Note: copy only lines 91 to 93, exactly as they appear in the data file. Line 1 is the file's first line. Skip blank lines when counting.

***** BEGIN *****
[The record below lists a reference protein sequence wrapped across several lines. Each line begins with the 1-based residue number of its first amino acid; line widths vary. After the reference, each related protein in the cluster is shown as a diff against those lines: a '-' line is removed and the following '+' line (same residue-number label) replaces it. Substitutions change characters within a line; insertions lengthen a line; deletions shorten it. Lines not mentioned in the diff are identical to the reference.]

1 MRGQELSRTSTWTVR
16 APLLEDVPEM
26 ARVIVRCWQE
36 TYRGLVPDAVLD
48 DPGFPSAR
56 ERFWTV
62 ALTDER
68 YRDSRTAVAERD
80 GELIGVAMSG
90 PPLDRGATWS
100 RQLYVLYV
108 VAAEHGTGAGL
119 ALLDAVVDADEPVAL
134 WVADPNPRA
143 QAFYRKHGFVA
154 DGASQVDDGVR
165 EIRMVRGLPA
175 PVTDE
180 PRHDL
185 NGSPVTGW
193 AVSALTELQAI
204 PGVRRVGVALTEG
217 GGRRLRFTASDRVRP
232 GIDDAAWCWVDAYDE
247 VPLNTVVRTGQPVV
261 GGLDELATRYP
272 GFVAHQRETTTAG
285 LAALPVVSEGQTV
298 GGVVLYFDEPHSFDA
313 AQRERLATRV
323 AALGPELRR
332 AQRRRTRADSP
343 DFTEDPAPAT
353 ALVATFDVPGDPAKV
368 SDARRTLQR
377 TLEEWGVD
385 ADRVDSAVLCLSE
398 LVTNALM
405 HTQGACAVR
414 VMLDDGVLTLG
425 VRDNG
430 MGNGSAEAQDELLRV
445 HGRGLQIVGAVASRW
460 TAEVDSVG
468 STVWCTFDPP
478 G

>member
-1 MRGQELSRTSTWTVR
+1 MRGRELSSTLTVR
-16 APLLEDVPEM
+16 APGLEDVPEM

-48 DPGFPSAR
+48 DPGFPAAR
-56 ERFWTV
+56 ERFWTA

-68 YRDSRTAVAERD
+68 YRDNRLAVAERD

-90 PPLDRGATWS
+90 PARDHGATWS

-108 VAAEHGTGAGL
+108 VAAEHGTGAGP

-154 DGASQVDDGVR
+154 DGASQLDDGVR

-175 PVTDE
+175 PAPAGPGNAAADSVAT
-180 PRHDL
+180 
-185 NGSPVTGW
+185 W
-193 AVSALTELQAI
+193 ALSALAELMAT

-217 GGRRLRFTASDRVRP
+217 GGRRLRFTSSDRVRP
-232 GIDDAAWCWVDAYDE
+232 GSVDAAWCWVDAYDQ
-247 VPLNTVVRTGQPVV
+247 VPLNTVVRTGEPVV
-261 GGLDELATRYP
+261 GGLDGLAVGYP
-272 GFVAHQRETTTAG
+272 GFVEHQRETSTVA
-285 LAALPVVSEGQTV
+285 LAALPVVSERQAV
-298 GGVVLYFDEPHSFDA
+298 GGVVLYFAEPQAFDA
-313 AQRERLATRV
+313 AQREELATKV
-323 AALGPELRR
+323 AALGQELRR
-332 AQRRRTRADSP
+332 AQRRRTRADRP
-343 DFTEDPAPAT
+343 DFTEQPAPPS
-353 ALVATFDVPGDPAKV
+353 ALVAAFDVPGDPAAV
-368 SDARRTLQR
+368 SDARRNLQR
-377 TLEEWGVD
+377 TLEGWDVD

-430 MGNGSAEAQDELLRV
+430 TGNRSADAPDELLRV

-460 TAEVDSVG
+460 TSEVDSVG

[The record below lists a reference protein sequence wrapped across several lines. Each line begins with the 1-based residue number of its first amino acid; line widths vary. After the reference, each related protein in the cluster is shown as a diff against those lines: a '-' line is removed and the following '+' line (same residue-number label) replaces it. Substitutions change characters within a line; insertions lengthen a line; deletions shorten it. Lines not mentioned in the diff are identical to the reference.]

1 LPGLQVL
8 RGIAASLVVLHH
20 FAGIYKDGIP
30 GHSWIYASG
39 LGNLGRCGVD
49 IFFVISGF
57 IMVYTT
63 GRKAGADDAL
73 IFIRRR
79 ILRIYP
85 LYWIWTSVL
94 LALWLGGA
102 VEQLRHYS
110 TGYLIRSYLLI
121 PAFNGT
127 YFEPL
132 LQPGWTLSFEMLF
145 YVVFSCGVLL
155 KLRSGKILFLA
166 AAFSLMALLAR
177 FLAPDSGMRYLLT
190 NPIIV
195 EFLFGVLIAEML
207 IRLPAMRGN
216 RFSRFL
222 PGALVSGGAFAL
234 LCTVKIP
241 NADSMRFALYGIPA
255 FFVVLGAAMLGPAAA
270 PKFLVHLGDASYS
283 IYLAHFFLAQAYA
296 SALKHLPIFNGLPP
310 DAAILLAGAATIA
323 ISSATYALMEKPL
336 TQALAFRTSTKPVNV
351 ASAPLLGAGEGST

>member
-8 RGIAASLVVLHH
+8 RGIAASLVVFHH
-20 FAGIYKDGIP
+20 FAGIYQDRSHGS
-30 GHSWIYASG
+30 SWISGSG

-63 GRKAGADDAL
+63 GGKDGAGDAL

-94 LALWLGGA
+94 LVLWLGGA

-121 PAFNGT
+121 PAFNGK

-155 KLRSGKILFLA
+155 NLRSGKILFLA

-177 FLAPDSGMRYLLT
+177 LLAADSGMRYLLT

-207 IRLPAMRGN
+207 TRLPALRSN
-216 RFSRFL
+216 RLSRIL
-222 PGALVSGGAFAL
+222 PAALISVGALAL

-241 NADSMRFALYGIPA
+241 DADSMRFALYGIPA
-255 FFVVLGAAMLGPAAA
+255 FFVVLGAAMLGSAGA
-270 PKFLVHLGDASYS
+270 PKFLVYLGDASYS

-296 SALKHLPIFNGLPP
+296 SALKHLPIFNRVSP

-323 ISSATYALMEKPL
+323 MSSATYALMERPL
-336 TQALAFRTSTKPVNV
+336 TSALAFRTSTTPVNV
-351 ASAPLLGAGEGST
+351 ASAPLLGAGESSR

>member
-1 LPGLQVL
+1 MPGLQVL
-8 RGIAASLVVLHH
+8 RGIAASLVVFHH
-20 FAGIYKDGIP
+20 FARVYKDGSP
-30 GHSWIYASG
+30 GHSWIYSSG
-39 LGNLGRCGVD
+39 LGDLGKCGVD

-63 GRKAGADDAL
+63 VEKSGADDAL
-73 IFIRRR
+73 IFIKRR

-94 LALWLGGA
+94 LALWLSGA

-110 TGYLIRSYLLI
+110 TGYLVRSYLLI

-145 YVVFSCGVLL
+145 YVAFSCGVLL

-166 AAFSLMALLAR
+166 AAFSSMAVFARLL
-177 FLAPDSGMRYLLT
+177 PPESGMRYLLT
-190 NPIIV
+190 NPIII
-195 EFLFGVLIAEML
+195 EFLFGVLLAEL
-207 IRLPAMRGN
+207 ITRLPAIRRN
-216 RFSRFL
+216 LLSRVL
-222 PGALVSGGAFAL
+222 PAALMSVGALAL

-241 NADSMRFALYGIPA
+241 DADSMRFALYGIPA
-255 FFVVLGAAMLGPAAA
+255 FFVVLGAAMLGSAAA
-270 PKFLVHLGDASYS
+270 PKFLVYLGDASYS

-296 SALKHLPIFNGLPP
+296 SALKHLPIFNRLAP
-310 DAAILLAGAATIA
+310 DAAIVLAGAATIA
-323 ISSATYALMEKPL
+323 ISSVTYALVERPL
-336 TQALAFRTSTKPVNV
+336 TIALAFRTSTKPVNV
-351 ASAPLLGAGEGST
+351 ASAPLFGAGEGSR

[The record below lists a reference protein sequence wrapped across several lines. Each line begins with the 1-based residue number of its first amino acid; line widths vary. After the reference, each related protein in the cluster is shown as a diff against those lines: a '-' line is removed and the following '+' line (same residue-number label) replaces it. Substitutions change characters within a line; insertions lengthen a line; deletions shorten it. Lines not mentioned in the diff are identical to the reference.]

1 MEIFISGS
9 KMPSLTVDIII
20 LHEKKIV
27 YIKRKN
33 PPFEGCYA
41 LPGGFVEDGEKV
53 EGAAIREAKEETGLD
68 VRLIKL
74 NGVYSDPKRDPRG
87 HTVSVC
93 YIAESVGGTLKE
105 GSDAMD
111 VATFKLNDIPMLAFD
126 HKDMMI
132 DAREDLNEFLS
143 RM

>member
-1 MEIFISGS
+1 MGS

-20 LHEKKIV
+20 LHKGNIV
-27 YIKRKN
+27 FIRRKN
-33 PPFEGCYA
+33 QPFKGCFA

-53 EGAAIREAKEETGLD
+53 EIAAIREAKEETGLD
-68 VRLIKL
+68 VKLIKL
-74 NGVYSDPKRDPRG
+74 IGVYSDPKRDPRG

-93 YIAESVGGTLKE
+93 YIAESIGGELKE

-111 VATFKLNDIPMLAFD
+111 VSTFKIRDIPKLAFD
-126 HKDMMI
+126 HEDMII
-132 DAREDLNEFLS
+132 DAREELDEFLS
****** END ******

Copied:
-332 AQRRRTRADSP
+332 AQRRRTRADRP
-343 DFTEDPAPAT